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M.C.S. Rao and ors. Vs. State of Mysore - Court Judgment

LegalCrystal Citation
SubjectCriminal
CourtKarnataka High Court
Decided On
Judge
Reported in1972CriLJ405
AppellantM.C.S. Rao and ors.
RespondentState of Mysore
Excerpt:
.....constitution of india.a writ of quo warranto was issued. - he was satisfied that there was likelihood of breach of peace. (as he then was) held that in the absence of any material on the face of the preliminary order to show that the magistrate had been satisfied that there was likelihood of the breach of the peace being caused by the person proceeded against, the preliminary order cannot be sustained......passed under section 112 of the criminal procedure code, in a proceeding under section 107 of the criminal procedure code, by the sub-divisional magistrate, bangalore sub-division. bangalore, in s. p. no. 14 of 1970-71. on 29-1-1971.2. the petitioners were respondents in the said case before the sub-divisional magistrate. the preliminary order is a very short one and all that it reads to show is that the sub-inspector of police jalahalli police station, had reported that the present petitioners were employees of bharath electronics limited. bangalore : that they were members of the bharath electronics employees' union; that they were in rival terms with the members of bharath electronics karmlka sangh : that they were indulging in violent and unlawful acts; and that thereby there was.....
Judgment:
ORDER

M.S. Nesargi, J.

1. In this petition, the petitioners have challenged the preliminary order passed under Section 112 of the Criminal Procedure Code, in a proceeding under Section 107 of the Criminal Procedure Code, by the Sub-Divisional Magistrate, Bangalore Sub-Division. Bangalore, in S. P. No. 14 of 1970-71. on 29-1-1971.

2. The petitioners were respondents in the said case before the Sub-Divisional Magistrate. The preliminary order is a very short one and all that it reads to show is that the Sub-Inspector of Police Jalahalli Police Station, had reported that the present petitioners were employees of Bharath Electronics Limited. Bangalore : that they were members of the Bharath Electronics Employees' Union; that they were in rival terms with the members of Bharath Electronics Karmlka Sangh : that they were indulging in violent and unlawful acts; and that thereby there was likelihood of breach of peace in the limits of Jalahalli Police Station. It further reads to show that therefore they were required to show cause as to why they should not be ordered to execute a bond in a sum of Rupees 1,000/- with one surety.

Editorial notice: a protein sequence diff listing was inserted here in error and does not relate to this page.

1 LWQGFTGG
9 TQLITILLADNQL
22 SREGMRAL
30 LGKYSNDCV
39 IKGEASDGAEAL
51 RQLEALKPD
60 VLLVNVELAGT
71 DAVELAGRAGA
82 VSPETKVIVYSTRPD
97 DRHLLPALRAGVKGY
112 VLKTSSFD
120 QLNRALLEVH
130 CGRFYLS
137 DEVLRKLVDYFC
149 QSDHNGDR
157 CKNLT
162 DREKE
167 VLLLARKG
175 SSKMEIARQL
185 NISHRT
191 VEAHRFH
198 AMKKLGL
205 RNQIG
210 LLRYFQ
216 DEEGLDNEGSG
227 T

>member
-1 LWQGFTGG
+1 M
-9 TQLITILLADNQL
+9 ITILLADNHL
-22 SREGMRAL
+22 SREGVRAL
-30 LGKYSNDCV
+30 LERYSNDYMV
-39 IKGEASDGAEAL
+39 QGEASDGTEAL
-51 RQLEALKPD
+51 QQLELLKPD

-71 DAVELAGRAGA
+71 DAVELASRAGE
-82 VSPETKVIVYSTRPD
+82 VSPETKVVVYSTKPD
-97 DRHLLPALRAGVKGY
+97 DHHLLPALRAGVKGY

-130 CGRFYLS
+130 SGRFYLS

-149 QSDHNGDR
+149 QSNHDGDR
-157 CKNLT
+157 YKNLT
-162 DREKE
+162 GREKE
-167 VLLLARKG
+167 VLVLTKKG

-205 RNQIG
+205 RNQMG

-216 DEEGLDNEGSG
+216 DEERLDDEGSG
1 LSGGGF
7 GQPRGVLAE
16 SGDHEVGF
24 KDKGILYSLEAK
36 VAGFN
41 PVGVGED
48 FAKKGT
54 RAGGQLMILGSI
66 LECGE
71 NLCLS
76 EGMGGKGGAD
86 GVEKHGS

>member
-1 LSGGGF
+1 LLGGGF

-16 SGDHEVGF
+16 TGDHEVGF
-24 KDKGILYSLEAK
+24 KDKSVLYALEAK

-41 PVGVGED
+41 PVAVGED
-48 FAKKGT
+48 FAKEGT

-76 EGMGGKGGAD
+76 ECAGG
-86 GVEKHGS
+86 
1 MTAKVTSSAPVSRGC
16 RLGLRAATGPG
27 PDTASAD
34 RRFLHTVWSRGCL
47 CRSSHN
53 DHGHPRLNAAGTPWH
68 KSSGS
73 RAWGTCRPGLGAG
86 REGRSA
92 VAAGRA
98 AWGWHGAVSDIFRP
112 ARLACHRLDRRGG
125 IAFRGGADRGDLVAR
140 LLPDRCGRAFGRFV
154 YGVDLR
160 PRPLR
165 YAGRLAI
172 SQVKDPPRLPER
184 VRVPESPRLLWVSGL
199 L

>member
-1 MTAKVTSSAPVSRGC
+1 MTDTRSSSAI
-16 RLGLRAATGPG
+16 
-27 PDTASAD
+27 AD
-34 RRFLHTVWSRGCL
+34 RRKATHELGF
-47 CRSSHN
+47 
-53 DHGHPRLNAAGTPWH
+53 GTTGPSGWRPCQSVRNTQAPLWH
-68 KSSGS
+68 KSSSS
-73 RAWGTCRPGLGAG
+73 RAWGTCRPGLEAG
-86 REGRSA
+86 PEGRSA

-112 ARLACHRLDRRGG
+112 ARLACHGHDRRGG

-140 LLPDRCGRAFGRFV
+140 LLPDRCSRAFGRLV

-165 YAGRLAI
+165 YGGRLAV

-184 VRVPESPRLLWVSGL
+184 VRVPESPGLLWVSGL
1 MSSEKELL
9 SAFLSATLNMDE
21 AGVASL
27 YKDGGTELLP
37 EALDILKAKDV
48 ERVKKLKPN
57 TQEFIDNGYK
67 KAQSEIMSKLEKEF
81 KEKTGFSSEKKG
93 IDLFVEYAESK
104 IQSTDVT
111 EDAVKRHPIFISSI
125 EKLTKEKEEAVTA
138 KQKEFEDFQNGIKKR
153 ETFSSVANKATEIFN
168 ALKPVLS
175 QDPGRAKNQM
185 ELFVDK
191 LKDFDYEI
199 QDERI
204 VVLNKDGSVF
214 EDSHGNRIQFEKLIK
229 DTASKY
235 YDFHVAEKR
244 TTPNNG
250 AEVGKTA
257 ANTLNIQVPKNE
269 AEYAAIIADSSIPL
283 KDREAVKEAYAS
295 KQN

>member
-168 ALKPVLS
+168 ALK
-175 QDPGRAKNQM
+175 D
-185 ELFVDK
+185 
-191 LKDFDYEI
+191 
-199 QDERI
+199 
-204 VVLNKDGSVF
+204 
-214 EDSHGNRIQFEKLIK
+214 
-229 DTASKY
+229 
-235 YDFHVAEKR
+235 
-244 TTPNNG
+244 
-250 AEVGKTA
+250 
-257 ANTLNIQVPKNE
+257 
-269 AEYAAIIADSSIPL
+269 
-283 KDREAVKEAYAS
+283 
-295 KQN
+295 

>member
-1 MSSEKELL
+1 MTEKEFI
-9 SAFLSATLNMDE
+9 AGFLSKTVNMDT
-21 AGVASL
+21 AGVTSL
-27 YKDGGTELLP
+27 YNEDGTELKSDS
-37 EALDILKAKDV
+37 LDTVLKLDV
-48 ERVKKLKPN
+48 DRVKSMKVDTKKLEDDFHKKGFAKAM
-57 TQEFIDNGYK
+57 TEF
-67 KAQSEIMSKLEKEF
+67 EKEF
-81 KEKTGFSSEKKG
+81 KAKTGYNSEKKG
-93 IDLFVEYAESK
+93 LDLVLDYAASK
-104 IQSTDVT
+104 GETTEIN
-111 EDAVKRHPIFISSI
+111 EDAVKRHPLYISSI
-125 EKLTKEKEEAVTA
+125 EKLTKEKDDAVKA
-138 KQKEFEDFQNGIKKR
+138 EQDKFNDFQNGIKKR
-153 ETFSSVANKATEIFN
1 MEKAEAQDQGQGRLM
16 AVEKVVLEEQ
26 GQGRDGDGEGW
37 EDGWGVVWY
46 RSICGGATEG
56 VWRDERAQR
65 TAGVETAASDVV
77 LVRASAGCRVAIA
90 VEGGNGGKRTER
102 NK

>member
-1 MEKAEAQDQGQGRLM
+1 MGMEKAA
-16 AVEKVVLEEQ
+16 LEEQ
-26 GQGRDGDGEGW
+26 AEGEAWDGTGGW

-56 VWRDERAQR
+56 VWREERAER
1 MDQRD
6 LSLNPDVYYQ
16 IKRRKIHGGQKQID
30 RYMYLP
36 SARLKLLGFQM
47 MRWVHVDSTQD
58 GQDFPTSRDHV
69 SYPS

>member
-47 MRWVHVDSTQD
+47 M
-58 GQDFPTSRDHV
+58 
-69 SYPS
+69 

3. The learned Counsel for the petitioners contended that the order is in violation of the provisions of Sections 107 and 112 of the Criminal Procedure Code, inasmuch as nowhere has it been recorded by the Sub-Divisional Magistrate that on the facts reported by the Sub-Inspector of Police. Jalahalli. he was satisfied that there was likelihood of breach of peace. He placed reliance on the decision in Chinnava Chettiar v. State of Mysore (1968) 2 Mys LJ 551 : 1970 Cri LJ 111. The learned Government Pleader fairly stated that he was unable to support the order passed by the Sub-Divisional Magistrate.

4. In the decision cited above also, the preliminary order stated that information had been laid by the Circle Inspector of Police. Mangalore Circle, before the Sub-Divisional Magistrate, that from the incidents' which had taken place on the 18th. 19th and 20th April 1968. there was likelihood of the respondents committing breach of the peace. There was nothing to show in that preliminary order that on the said information the Sub-Divisional Magistrate, had formed an opinion that there was sufficient ground for proceeding under Section 107 of the Criminal Procedure Code. His Lordship. Sadashivavva, J. (as he then was) held that in the absence of any material on the face of the preliminary order to show that the Magistrate had been satisfied that there was likelihood of the breach of the peace being caused by the person proceeded against, the preliminary order cannot be sustained.

5. Section 107 (1) of the Criminal Procedure Code lays down that whenever such a Magistrate is informed that any person is likely to commit a breach of the peace or disturb the public tranauillity, or to do any wrongful act that may probably occasion a breach of the peace, or disturb the peace, or disturb public tranauillity, the Magistrate, if in his opinion, there is sufficient ground for proceeding, may, in manner provided for that purpose, require such person to show cause;... A plain reading of Section 107 (1) of the Criminal Procedure Code makes it abundantly clear that it is absolutely necessary that the Magistrate should consider the facts contained in the information received by him and form an opinion that the facts give rise to grounds which are sufficient in their opinion for proceedings under Section 107 of the Criminal Procedure Code. In the absence of information of such opinion by a Magistrate. . proceedings under Section 107 of the Criminal Procedure Code cannot be instituted. The order in question does not contain any such material. It does not even show that the Sub-Divisional Magistrate had considered the facts contained in the report lodged by the Sub Inspector of Police, Jalahalli Police Station and those did, in his opinion, gave rise to sufficient grounds for proceeding under Section 107 of the Criminal Procedure Code.

6. In the result, this petition is allowed and the order passed by the Sub-Divisional Magistrate. Bangalore Sub-Division Bangalore, in S. P. No. 14 of 1970-71, on 29-1-1971 is set aside.


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